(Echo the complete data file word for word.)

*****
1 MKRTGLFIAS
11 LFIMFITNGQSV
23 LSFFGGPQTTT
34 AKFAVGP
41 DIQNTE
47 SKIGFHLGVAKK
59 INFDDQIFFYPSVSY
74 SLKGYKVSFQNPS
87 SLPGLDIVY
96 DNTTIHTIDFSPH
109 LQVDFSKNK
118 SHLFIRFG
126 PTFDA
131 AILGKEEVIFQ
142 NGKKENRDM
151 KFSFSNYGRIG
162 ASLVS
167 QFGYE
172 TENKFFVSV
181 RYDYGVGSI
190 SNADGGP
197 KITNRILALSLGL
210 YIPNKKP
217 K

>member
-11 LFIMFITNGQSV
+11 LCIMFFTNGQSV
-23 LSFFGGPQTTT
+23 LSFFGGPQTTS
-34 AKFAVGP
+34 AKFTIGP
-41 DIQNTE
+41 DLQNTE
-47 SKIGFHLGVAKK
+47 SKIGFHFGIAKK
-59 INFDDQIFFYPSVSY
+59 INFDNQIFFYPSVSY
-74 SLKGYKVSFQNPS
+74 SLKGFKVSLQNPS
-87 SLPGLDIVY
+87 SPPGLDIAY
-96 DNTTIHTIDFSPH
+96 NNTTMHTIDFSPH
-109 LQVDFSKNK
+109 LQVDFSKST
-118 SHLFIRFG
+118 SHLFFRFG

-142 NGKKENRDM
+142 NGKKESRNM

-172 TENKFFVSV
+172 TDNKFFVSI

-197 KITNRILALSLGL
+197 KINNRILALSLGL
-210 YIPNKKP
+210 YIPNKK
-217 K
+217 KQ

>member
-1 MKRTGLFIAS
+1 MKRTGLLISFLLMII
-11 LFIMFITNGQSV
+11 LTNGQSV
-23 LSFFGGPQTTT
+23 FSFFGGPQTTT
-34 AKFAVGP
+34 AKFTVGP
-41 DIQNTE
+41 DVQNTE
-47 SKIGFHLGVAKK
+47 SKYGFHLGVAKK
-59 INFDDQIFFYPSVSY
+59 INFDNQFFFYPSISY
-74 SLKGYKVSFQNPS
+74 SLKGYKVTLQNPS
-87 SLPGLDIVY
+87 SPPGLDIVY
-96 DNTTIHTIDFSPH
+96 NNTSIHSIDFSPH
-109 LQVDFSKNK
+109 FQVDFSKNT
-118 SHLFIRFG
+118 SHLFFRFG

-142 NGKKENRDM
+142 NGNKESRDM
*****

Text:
1 MKRTGLFIAS
11 LFIMFITNGQSV
23 LSFFGGPQTTT
34 AKFAVGP
41 DIQNTE
47 SKIGFHLGVAKK
59 INFDDQIFFYPSVSY
74 SLKGYKVSFQNPS
87 SLPGLDIVY
96 DNTTIHTIDFSPH
109 LQVDFSKNK
118 SHLFIRFG
126 PTFDA
131 AILGKEEVIFQ
142 NGKKENRDM
151 KFSFSNYGRIG
162 ASLVS
167 QFGYE
172 TENKFFVSV
181 RYDYGVGSI
190 SNADGGP
197 KITNRILALSLGL
210 YIPNKKP
217 K

>member
-11 LFIMFITNGQSV
+11 LCIMFFTNGQSV
-23 LSFFGGPQTTT
+23 LSFFGGPQTTS
-34 AKFAVGP
+34 AKFTIGP
-41 DIQNTE
+41 DLQNTE
-47 SKIGFHLGVAKK
+47 SKIGFHFGIAKK
-59 INFDDQIFFYPSVSY
+59 INFDNQIFFYPSVSY
-74 SLKGYKVSFQNPS
+74 SLKGFKVSLQNPS
-87 SLPGLDIVY
+87 SPPGLDIAY
-96 DNTTIHTIDFSPH
+96 NNTTMHTIDFSPH
-109 LQVDFSKNK
+109 LQVDFSKST
-118 SHLFIRFG
+118 SHLFFRFG

-142 NGKKENRDM
+142 NGKKESRNM

-172 TENKFFVSV
+172 TDNKFFVSI

-197 KITNRILALSLGL
+197 KINNRILALSLGL
-210 YIPNKKP
+210 YIPNKK
-217 K
+217 KQ

>member
-1 MKRTGLFIAS
+1 MKRTGLLISFLLMII
-11 LFIMFITNGQSV
+11 LTNGQSV
-23 LSFFGGPQTTT
+23 FSFFGGPQTTT
-34 AKFAVGP
+34 AKFTVGP
-41 DIQNTE
+41 DVQNTE
-47 SKIGFHLGVAKK
+47 SKYGFHLGVAKK
-59 INFDDQIFFYPSVSY
+59 INFDNQFFFYPSISY
-74 SLKGYKVSFQNPS
+74 SLKGYKVTLQNPS
-87 SLPGLDIVY
+87 SPPGLDIVY
-96 DNTTIHTIDFSPH
+96 NNTSIHSIDFSPH
-109 LQVDFSKNK
+109 FQVDFSKNT
-118 SHLFIRFG
+118 SHLFFRFG

-142 NGKKENRDM
+142 NGNKESRDM